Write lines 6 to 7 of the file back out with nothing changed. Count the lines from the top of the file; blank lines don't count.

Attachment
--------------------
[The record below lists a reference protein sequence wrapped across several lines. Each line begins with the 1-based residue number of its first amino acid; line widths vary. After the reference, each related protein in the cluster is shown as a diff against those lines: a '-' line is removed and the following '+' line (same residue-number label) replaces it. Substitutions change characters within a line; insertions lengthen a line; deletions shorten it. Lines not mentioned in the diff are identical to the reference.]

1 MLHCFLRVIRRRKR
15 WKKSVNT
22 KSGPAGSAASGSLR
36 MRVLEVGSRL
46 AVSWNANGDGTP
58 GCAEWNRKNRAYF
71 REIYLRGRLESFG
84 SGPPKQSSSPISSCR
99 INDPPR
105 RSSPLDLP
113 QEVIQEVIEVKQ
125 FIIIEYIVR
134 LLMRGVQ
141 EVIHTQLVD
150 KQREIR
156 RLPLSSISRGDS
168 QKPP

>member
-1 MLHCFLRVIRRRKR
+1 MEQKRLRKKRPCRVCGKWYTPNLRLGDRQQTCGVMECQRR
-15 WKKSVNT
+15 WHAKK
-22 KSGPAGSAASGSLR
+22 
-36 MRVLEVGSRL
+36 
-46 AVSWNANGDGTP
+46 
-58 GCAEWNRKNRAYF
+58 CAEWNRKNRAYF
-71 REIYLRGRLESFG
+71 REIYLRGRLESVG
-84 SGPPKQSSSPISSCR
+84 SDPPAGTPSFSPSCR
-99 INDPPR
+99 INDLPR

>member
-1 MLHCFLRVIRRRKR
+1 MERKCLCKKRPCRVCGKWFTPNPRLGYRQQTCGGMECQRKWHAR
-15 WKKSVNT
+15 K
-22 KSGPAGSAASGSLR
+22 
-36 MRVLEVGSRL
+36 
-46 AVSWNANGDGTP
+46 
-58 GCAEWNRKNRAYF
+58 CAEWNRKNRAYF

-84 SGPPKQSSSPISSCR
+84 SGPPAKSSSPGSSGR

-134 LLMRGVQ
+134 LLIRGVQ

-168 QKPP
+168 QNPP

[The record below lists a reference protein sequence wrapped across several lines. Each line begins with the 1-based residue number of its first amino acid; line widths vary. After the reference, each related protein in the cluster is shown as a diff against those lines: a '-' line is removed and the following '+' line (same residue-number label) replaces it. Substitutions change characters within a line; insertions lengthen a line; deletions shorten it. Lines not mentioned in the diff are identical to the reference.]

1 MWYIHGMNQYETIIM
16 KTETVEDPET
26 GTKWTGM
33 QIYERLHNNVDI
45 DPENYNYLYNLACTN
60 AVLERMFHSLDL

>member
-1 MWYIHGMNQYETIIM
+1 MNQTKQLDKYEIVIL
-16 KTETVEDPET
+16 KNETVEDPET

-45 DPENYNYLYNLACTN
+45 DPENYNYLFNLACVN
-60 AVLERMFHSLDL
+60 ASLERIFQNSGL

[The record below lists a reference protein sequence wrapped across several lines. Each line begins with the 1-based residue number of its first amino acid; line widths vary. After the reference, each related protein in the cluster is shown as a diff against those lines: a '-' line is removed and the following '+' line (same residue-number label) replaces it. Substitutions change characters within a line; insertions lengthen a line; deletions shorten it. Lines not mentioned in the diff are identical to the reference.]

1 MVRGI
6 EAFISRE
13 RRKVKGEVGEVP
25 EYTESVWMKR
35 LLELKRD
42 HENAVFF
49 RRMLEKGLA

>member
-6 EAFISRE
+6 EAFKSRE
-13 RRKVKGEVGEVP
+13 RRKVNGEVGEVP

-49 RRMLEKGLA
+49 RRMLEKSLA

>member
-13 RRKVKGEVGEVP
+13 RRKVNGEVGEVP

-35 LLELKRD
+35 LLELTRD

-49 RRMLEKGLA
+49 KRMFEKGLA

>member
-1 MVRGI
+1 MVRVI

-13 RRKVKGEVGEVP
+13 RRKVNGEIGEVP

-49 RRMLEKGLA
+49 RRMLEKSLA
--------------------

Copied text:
46 AVSWNANGDGTP
58 GCAEWNRKNRAYF